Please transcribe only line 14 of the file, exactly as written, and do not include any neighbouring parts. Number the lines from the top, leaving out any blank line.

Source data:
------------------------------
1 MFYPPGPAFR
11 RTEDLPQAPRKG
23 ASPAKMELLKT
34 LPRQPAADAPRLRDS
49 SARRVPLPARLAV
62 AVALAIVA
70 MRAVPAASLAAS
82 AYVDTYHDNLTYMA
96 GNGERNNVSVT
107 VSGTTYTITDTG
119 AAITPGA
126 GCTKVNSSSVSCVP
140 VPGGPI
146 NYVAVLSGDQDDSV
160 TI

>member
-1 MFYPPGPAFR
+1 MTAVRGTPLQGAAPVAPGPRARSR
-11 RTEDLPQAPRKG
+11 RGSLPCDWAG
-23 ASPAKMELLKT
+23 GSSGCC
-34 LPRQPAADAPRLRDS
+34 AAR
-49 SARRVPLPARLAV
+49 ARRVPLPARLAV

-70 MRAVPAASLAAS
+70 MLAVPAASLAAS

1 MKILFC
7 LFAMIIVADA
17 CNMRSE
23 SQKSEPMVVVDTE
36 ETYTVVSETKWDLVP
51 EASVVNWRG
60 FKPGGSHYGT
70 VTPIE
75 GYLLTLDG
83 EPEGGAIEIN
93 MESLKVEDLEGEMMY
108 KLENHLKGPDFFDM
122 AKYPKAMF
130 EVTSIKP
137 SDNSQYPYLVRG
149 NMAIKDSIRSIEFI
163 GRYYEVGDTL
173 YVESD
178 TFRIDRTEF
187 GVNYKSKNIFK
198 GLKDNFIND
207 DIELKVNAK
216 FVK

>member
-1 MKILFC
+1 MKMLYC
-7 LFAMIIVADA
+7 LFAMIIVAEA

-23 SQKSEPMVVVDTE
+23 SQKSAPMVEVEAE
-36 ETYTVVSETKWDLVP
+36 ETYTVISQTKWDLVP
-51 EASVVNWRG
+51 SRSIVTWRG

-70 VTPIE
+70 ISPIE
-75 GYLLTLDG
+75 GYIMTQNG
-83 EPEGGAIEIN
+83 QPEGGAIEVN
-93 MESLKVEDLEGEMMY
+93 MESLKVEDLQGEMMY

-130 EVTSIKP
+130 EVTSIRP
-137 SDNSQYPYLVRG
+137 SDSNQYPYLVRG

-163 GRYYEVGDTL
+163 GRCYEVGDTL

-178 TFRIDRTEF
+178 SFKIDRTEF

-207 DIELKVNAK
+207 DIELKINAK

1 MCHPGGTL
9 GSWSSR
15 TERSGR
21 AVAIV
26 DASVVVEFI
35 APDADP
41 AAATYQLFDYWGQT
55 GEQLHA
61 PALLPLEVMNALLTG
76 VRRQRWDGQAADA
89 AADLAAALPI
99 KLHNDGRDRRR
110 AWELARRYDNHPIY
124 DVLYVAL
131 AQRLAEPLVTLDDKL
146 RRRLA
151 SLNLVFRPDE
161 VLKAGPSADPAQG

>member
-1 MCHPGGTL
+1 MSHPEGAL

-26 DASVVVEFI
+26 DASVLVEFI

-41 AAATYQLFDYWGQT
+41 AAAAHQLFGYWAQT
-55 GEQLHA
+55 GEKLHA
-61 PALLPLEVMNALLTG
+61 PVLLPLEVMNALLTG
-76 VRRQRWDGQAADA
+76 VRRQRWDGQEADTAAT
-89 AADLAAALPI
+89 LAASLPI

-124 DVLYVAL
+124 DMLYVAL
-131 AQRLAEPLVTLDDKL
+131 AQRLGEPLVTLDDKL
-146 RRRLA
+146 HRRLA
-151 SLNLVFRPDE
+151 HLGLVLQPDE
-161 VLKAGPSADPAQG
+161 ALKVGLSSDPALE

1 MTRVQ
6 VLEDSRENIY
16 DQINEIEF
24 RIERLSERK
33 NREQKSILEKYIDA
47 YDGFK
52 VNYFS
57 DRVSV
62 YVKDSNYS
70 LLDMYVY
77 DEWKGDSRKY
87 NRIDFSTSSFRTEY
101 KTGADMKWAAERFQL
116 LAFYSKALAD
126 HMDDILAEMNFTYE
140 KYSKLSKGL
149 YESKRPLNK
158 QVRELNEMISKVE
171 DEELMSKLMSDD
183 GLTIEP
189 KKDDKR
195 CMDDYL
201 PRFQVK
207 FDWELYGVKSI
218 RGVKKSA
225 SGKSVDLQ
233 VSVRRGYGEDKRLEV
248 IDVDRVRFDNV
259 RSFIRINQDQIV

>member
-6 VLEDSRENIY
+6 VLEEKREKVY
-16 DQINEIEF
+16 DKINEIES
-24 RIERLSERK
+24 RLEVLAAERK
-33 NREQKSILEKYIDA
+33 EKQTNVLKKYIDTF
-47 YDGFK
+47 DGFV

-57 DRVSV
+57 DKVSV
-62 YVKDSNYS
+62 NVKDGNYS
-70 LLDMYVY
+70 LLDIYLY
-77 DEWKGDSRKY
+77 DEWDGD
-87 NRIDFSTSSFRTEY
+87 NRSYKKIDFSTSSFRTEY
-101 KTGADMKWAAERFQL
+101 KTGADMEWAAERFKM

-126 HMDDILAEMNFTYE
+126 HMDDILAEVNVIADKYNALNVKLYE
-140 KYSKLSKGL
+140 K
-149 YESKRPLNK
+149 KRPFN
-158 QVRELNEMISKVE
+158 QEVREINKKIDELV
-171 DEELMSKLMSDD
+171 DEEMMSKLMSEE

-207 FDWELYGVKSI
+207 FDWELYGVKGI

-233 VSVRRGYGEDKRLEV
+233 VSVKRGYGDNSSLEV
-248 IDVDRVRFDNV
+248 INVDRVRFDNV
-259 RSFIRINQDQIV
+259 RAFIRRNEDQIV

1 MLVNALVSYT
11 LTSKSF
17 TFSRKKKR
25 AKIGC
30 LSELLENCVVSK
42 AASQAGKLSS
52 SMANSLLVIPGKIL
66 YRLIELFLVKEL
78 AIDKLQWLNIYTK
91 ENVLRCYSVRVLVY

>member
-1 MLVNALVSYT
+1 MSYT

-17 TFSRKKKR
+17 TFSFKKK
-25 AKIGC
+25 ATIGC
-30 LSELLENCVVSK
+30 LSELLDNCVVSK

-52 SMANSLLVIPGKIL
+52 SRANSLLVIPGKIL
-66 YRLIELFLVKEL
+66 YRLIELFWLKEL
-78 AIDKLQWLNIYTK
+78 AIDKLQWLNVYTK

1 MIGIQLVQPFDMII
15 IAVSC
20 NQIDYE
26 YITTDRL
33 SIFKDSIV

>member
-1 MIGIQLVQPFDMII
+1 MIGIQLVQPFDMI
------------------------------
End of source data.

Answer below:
146 NYVAVLSGDQDDSV